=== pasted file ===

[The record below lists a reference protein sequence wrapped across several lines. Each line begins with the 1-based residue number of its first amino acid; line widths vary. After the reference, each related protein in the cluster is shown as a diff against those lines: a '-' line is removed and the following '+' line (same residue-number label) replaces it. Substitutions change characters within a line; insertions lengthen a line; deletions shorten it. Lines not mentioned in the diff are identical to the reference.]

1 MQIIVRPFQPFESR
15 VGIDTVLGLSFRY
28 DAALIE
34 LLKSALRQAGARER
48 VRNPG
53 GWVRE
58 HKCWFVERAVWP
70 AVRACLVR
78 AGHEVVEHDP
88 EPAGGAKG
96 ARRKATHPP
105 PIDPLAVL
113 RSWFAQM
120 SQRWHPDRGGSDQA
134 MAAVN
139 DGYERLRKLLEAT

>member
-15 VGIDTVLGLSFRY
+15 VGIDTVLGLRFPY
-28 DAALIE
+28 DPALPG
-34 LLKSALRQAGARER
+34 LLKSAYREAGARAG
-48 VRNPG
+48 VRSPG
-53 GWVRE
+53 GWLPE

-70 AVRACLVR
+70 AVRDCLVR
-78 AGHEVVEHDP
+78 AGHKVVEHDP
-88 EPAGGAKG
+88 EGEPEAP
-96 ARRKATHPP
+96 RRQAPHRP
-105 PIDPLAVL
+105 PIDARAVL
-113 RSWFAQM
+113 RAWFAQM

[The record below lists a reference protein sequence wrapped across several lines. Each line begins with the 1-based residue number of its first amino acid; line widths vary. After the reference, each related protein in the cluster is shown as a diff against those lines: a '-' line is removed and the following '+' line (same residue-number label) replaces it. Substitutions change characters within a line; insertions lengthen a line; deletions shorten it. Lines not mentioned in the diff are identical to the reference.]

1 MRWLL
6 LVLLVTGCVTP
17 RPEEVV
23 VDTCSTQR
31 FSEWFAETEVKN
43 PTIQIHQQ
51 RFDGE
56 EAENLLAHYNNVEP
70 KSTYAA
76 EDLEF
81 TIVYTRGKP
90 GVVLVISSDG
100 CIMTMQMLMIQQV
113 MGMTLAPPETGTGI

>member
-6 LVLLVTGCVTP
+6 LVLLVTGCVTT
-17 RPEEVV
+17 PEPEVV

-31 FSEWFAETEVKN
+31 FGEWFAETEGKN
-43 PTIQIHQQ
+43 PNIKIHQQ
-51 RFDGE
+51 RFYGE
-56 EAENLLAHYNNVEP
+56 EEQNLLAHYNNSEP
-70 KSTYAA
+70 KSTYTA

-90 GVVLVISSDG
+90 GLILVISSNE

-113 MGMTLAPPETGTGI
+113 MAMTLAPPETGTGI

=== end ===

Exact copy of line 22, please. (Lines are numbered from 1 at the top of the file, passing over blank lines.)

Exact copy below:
+28 DPALPG